A union for all as aviation, long-term care and grocery warehouse workers join Unifor

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Loblaw warehouse workers join Unifor

Unifor is welcoming new members from across the country as workers at Rise Air in Saskatchewan, Hillel Lodge Long Term Care in Ontario and the Loblaw DC 14 warehouse in New Brunswick vote to join the union.

“As the largest private sector union in Canada Unifor is able to stand up on issues that impact all workers while also using the combined power of our membership to fight for government and employer measures to assist specific sectors,” said Unifor National President Jerry Dias.

“These new members come from three industries particularly affected by COVID-19, aviation, retail warehousing and long-term care, that each have ongoing public campaigns by Unifor.”

In January 2020 Transwest Air and West Wind Aviation, the two airlines that serve Saskatchewan’s north, consolidated operations and have now rebranded as Rise Air. Last week the two pilot groups voted electronically to join Unifor Local 1604, with more than 80% in favour.

In the coming days and weeks, Unifor will focus on bargaining a collective agreement for the 74 pilots who provide domestic and international transport to both people and cargo.

Since the beginning of the pandemic, Unifor has been a strong advocate for government supports for aviation sector workers. In October 2020, the union released a policy paper outlining a national aviation recovery plan.  

Unifor held more than a dozen meetings with government officials during the last year and has held multiple news conferences to demand immediate aid from the federal government, the most recent on March 16 on the one-year anniversary of federal inaction to deliver assistance to aviation workers.

During the COVID crisis, Unifor has also advocated for much needed support to health and long-term care workers by calling for national long-term care standards and improved provincial regulations.

In an electronic vote conducted March 16-17, 175 workers at the Hillel Lodge Long Term Care in Ottawa voted overwhelming to join Unifor.

The new members include Personal Support Workers, Registered Practical Nurses and Dietary and Housekeeping staff at the 121 long-term care bed facility. The workforce is predominantly women and workers of colour.

“We’re always working short staffed. We complained but nothing was done so we were stuck. We’re working so hard with no time for breaks, people feel guilty going to break and to leave the residents but in the meantime people were getting hurt. There was nobody to stand for us,” said Stella Tshilenge, who has worked as a PSW at Hillel Lodge for five years. “We need a union to stand up for us when we need you.”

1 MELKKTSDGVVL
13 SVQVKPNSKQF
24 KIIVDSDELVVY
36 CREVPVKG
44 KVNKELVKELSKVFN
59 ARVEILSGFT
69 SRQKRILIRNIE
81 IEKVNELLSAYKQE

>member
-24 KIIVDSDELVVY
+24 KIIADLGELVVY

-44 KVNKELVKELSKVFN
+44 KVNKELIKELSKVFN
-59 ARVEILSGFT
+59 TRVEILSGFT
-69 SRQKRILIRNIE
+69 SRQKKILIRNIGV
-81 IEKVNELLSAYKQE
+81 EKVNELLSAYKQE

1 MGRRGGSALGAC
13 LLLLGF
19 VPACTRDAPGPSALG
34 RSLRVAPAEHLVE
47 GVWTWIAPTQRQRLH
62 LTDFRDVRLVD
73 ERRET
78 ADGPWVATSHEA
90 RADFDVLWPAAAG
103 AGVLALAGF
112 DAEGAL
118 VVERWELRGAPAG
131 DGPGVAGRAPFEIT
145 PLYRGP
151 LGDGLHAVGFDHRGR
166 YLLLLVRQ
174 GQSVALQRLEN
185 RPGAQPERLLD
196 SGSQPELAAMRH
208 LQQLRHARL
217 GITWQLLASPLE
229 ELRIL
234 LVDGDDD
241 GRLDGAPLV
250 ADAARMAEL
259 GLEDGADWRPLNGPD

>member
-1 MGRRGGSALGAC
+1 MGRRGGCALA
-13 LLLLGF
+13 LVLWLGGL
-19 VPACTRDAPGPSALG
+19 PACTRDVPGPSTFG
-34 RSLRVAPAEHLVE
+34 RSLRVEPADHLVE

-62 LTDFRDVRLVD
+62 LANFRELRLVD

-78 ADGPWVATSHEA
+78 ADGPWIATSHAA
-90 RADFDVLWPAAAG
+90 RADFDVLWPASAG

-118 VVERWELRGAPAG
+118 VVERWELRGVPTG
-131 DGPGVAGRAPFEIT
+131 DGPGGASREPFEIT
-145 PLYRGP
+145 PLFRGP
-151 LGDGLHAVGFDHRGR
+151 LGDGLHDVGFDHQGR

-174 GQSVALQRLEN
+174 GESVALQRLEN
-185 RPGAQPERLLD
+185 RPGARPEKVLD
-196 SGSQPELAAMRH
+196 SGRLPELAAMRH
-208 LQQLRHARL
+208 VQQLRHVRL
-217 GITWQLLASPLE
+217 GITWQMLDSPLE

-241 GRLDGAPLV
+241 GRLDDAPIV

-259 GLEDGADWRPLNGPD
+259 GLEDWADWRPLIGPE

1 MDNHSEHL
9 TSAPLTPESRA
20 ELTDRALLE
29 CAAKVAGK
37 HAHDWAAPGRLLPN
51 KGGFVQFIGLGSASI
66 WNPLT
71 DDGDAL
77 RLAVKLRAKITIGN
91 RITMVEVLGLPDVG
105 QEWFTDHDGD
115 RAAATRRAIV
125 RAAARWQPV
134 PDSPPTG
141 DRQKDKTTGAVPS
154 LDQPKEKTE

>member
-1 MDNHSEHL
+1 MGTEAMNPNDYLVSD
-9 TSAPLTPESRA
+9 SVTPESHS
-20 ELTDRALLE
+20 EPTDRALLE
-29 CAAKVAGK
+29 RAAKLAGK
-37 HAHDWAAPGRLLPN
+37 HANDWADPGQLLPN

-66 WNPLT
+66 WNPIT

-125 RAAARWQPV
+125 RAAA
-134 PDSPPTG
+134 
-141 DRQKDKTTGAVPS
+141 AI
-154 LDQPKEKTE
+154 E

Colleague Wedlyne Alexander, a 10-year veteran PSW at Hillel Lodge, agrees that the long-term care workers need better protection.

“We do work without any contract. We don’t have any time-and-a half so we know that if we continue past regular hours we don’t get overtime. So many things need to be fixed so we need a good union and a good collective agreement.”

This month, Unifor joined forces with SEIU Healthcare and CUPE to launch the ‘Respect Us. Protect Us. Pay Us.’ campaign on behalf of the unions’ combined 175,000 health and long-term care workers in Ontario.

The campaign calls on Premier Ford to reverse the staff exodus in health care by turning exploitative part-time work into full-time jobs with benefits, provide paid-sick days and make the temporary $4 an hour pay increase permanent for all health and long-term care providers.

On March 23, the three unions took action at Queen’s Park when healthcare and long-term care workers and their supporters held a drive-by action to demand funding to improve care and create decent jobs.

In addition to healthcare, COVID-19 has also proven the essential nature of grocery workers, both in store and in supporting warehouse work. Following a card signing effort, 155 workers at the Loblaw DC 14 grocery warehouse in Moncton, New Brunswick joined Unifor, which already represents workers at the two other Loblaw’s warehouse locations in the city.

The job classifications of the new members include shipping and receiving, warehousing and Transport (Truck Drivers and Shunters).

“This is a tremendous gain as Unifor now represents all 3 Loblaw warehouses in Moncton which will increase the bargaining strength of our members,” said Unifor Director of Organizing Kellie Scanlan. “This was made possible by the incredible work of a strong committee that worked diligently to collect signatures on cards and to speak to workers about the benefits of joining Unifor.”

Earlier this year Unifor took on Loblaw Companies Limited during a 12-week strike by 1,400 Local 597 members at Loblaw-owned Dominion stores across Newfoundland. The union continues to push for the reinstatement of pandemic pay to all grocery workers and to raise standards in retail industry with the ‘Fair Pay Forever’ campaign.

“The pandemic has shown the need for workers to stand together and the benefit of a union that will advocate and fight on their behalf,” said Dias. “Unifor’s organizing department deserves credit for finding innovative ways to connect and provide information to workers during COVID-19 as the union continues its work to address pandemic challenges and to push to ‘Build Back Better’.

For information on joining Unifor click here